South America - Argentina

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The Criollo originated in Argentina from horses imported by Spanish Conquistadores in the 16th century. Many of these horses were abandoned or escaped and formed feral herds. Only the strongest animals survived the extreme climate of intensely dry summers and severe winters, well adapted, tough and possessing great stamina. The Criollo soon became popular with the gauchos, the cowboys of the Pampas, who became expert horsemen. Spanish settlers used the breed for riding and as pack horses in the vast often inhospitable territory.
Fenced crops and livestock breeding soon reduced the numbers of feral herds. In 1806 the British introduced the Thoroughbred to Argentina, soon followed by the Percheron brought in by the French. A cross with the Thoroughbred produced a lighter more elegant horse and Percheron influence a larger, heavier version suitable for draught work. By the end of the 19th century the Criollo was almost extinct.
To preserve the "creole" horse of Argentina the Sociedad Rural de Argentina was formed in 1917. A herd of 200 mares was found who helped the breed recover. At first they became known as Argentine, then as Argentine Criollo and later as Criollo as horses in Uruguay and Brazil are of the same type and ancestry.
Their extraordinary endurance is demonstrated by the journey of Aime` Felix Tschiffley who   rode from Buenos Aires to Washington D.C. in the USA from 1925 to 1928, a journey of 10.000 miles through one of the world's most difficult terrain. He took two Criollo geldings altering their use as mount and pack horse. The horses soundly made the trip and were shipped back to Argentina where they lived to an old age.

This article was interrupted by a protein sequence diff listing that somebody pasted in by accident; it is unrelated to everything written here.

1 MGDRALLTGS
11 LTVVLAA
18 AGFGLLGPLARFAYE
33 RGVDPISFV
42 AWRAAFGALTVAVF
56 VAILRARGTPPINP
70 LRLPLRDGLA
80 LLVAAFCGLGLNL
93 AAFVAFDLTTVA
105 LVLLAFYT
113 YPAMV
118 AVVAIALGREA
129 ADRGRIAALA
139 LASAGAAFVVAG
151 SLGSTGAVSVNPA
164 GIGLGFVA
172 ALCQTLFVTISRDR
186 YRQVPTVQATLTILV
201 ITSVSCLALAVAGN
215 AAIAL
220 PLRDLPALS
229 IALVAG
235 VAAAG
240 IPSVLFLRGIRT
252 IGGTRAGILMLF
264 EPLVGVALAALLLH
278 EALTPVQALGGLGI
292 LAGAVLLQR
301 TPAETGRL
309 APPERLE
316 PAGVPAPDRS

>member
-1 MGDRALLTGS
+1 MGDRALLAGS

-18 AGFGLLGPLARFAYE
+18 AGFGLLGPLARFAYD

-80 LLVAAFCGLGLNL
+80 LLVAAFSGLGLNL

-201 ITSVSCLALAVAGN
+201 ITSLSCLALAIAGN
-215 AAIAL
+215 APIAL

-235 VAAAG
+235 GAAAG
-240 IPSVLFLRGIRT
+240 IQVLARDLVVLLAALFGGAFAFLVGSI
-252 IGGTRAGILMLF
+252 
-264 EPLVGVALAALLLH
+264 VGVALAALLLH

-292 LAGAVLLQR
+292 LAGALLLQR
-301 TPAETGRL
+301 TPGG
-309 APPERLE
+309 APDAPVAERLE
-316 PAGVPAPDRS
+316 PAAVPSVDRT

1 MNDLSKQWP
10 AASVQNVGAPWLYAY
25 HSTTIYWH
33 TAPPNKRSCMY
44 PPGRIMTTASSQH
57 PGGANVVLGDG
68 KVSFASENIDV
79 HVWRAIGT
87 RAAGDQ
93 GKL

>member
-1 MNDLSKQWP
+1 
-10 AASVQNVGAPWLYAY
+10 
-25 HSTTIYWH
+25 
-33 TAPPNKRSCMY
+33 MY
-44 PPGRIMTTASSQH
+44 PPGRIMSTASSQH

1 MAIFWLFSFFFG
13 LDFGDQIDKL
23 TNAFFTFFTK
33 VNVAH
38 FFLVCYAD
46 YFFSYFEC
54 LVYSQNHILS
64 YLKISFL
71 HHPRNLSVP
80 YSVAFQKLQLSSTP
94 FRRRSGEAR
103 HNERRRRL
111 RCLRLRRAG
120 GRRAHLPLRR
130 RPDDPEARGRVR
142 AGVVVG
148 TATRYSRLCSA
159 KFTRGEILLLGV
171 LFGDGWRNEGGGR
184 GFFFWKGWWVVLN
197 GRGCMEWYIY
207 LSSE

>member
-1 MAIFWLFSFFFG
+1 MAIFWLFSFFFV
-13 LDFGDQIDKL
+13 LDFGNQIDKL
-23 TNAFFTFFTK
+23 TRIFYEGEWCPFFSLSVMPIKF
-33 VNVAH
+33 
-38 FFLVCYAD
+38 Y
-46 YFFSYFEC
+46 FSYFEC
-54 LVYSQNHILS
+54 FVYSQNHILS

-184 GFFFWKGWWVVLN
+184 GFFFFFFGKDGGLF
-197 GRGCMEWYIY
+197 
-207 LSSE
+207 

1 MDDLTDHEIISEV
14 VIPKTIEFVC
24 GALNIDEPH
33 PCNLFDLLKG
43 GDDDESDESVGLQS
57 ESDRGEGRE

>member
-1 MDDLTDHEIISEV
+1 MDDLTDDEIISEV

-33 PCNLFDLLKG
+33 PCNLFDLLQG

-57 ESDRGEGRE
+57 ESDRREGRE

sturdy, compact
Head: medium sized head; slightly concave profile; wide set eyes; alert ears
Neck: short, muscular
Body: short, deep body; well sprung ribs, sloped croup
Legs: short, strong limbs; plenty of bone below the knee
Feet: exceptionally sound feet
Mane and Tail: thick; tail is always carried close to buttocks
Color: mostly dun with dark points, often with dorsal stripes
Height: 13.3 to 15.3hh
Temperament: good
Qualities: tough, sound, tremendous stamina, fast, agile, adaptable

The Criollo is popular for pleasure riding and rodeo events as it is easy to handle, agile and quite fast. It is also used as working cow horse. Crossed with the Thoroughbred the Criollo makes an excellent horse for polo competitions.